Lancaster civic group issues warning as city faces 'glut' of student housing
Members of Lancaster Civic Vision have urged developers in the city to provide more housing for local residents trying to get on the property ladder.
And they have warned the city council against the danger of “putting all the eggs into one basket” by allowing an increasing amount of student housing to be built.
The group's concerns have been aired in response to our story last month, which highlighted plans for student apartments in historic Lancaster locations which are set to go before councillors this month.
One scheme is proposed for a site in St Leonard’s Gate, while another is suggested for a listed building in China Street.
"Your feature highlights the fact that over recent years major changes have been taking place in the townscape of Lancaster as a consequence of the construction of a large number of purpose-built student accommodation blocks," the group said.
"Lancaster Civic Vision, as a “statutory consultee”, has been closely monitoring these developments. In many cases we have welcomed the bringing back into use of brown-field sites and derelict buildings which had become embarrassing eyesores.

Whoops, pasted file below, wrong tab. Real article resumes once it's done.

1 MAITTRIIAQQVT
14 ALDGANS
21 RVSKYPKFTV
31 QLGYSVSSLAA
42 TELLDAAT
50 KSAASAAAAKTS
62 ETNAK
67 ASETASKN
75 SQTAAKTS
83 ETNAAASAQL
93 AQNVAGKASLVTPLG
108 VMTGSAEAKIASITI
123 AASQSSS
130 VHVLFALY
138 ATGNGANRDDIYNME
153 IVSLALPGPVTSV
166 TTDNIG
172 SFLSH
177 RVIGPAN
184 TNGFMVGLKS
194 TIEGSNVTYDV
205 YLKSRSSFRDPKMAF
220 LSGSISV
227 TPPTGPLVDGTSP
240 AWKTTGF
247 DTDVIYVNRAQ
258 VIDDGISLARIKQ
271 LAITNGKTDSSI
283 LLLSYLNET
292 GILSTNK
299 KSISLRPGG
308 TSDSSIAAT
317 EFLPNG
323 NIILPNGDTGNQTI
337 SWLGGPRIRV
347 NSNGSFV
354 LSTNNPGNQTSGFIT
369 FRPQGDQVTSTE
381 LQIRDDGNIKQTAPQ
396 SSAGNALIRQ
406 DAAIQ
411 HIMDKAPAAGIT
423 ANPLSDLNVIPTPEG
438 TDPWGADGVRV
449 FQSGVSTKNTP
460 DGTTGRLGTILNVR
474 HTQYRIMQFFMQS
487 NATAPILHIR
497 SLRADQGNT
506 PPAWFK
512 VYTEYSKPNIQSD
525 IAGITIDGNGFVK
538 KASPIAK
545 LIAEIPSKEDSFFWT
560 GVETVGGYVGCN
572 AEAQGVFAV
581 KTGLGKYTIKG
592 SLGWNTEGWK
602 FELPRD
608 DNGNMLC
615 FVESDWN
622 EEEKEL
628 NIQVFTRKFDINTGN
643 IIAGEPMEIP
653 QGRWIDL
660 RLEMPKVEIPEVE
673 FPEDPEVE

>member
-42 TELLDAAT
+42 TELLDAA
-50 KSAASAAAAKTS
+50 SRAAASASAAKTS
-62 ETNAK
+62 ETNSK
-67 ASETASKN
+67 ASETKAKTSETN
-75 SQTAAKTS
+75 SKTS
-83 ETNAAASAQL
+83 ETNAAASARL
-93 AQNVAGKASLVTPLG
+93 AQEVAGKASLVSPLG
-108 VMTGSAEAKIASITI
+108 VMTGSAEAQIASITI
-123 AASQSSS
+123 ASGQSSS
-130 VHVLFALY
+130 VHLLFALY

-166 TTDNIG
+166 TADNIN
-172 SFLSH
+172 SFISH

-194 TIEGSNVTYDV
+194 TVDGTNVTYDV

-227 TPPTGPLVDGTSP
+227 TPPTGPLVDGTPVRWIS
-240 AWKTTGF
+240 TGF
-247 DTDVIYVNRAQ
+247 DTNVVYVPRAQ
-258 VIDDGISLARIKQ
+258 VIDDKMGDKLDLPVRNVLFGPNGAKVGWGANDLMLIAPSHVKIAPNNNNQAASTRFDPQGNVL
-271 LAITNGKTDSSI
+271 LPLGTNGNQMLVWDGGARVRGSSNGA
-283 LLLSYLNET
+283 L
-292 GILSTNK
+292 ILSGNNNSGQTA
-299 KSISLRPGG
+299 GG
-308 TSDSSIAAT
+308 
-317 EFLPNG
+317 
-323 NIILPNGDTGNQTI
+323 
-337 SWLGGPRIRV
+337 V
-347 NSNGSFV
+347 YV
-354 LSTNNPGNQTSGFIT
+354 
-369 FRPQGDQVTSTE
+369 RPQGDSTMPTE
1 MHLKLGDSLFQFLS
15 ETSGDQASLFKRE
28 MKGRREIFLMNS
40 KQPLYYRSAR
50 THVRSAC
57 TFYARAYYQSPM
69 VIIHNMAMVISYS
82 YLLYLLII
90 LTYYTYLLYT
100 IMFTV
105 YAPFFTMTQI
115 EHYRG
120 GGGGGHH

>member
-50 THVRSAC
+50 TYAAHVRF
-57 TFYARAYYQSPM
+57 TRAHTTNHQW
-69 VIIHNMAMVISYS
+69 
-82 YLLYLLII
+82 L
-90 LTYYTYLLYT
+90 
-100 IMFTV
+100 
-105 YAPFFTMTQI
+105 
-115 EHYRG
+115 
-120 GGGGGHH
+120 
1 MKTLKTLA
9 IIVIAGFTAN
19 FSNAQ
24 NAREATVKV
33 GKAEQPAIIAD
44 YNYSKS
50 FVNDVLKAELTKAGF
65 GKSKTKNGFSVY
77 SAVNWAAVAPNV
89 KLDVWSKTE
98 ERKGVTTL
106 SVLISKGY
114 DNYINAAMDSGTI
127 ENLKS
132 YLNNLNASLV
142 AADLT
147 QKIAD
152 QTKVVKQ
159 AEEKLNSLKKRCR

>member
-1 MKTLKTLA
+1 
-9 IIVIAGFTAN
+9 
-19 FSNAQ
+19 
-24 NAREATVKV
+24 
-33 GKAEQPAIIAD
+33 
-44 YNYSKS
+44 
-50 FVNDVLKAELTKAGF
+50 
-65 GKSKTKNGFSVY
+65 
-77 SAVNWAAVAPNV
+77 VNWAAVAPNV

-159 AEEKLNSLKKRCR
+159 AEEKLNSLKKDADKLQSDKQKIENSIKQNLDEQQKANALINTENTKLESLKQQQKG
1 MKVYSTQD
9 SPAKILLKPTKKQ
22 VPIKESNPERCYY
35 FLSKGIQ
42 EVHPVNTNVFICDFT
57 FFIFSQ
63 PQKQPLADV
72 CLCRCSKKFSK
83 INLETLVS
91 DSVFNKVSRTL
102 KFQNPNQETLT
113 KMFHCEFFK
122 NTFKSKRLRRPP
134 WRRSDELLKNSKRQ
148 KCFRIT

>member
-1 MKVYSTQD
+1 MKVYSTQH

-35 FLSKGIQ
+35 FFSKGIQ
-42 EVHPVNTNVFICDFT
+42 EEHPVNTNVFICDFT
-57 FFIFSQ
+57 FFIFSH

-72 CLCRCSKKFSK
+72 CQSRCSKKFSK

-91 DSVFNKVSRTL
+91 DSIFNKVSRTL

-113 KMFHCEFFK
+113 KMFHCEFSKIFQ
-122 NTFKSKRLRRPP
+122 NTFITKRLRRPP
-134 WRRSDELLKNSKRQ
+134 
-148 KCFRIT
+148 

"We have frequently pleaded (often to no avail) for a reduction in height of some of larger the structures. Strong objections were expressed to the construction of two blocks alongside the Carlisle Bridge on the quay, and to the development of the disused Filter House site on the A6, south if the city. Both of our objections were unsuccessful.
"We have been pleased to recognise the efforts of some developers to respect original features of many Lancaster’s heritage buildings in their conversions e.g. the Waring and Gillows shop on North Road, a Georgian-style house in Cable Street and some similar residences on St Leonard’s Gate.
"Unfortunately, this development (also in St Leonard’s Gate) we find unacceptable, since the design fails to emulate the façade of the adjoining building, going so far as to insert a false front doorway.
"Lancaster Civic Vision is also concerned that the city could soon be facing a glut of such accommodation, much of which could not then be used for other purposes.
"In common with Lancaster University we have sought evidence from the city council of current and future demand, in the belief that developments already completed or under consideration could exceed requirements
"The current uncertainties about the impact of leaving the EU, the possibility that countries such as China could choose to expand their own institutions, might all contribute to an uncertain future for the high-end studio flats which are now being marketed.
"Civic Vision recognises the considerable contribution made by our universities to the local economy but has to warn against the danger of “putting all the eggs into one basket”.
"We would like to see developers divert their efforts into providing affordable housing for those struggling to gain a foothold on the property market."